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Sasha Velour won season nine of "RuPaul's Drag Race" on VH1 and Logo, and she's unique: Velour, the stage name of Sasha Steinberg, was a Fulbright scholar and has a master's degree, and takes an intellectual approach to drag.
"The truth is I do take drag really seriously, and I think that there's kind of a place for that, to see it as this political and historical art form," Velour (@sasha_velour) tells Here & Now's Jeremy Hobson.
On her intellectual approach to drag performance
"The truth is I do take drag really seriously, and I think that there's kind of a place for that — to see it as this political and historical art form, and to want to continue pushing it in new directions. And also honor the old directions as well. So I'm sort of like a drag intellectual/drag queen."
"I went to Vassar College for undergraduate and studied literature and queer theory, and all of the above. And then I took a Fulbright scholarship in Russia. And that's really where my direction shifted a little bit, because I became really interested in what kind of work actually helps to change things for queer people. And I became really fascinated with drag because it's such an accessible and joyful art form. I wanted to create beautiful images in drag that would not just inspire queer people who need to see some beauty and need to experience some joy, but also would engage people politically."
On the story behind why she doesn't wear a wig
"Right when I was starting to experiment with drag, my mom was diagnosed with cancer, and during her chemo treatment she lost all of her hair. And for her, the idea of being a fem with no hair was really difficult. But I really actually appreciated that she didn't wear wigs at the time, that she didn't wear hats or scarves, she just let her beautiful, bald head air out, and she found ways to make it beautiful with earrings and with fashion. And I loved that so much I wanted to pay tribute to that with my own drag."
"I wanted to create beautiful images in drag that would not just inspire queer people who need to see some beauty and need to experience some joy, but also would engage people politically."Sasha Velour
On how she found her way to "RuPaul's Drag Race"
"I auditioned for one season before, for season eight, and I didn't make the cut. I didn't get any phone calls. They totally weren't interested. And then, I'm someone who... I try to change as fast as I can, just as many new things as I can explore. So then by the next year my drag had completely shifted in new directions. And then I actually got the call while I was visiting my dad in Russia, in the airport. And I hurried back to New York with only 14 days to prepare to go film. It was a really wild experience."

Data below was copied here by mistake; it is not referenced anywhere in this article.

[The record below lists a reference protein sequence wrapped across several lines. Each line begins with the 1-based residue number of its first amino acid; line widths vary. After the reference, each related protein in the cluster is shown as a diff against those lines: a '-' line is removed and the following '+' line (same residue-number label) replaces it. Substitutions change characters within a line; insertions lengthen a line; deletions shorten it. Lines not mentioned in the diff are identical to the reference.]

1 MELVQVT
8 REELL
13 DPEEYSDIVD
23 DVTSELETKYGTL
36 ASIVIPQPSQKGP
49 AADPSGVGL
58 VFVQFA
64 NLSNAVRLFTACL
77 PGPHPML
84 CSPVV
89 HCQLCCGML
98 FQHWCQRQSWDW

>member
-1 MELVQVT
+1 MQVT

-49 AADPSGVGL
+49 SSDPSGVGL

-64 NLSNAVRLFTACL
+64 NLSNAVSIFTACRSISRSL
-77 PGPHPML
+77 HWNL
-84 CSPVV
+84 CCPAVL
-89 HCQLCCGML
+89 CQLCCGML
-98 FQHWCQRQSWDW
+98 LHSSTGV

On the role of drag in LGBTQ advocacy
"We need to talk about representation for queer people in the media and also in law. And there's a long history of drag queens leading those discussions in marches on the street and even in bars going back to the time of Stonewall and before. Gay bars have always been spaces of getting angry about politics and about legal situations, and we need that now more than ever."
"Drag is so much more than gay men dressing up as women. It's about creating space and creating validity for people who want to express gender differently and by their own rules. And drag queens, drag kings, need to be at the forefront of pushing for rights and protections and safe spaces for the entire spectrum of gender non-conforming and trans people."
On how young people can get their start in drag
"It's the simplest thing. You just go and you find whatever you can find. If it's a simple pair of heels or if you have to strap some cans of food to the back of your shoes so you have that little lift, if you want to go and get some mascara or if you want to use a little Sharpie on your eye, you can make drag out of absolutely anything. And if that is what inspires you, I say everyone should go out and do it."
This article was originally published on July 24, 2017.
This segment aired on July 24, 2017.
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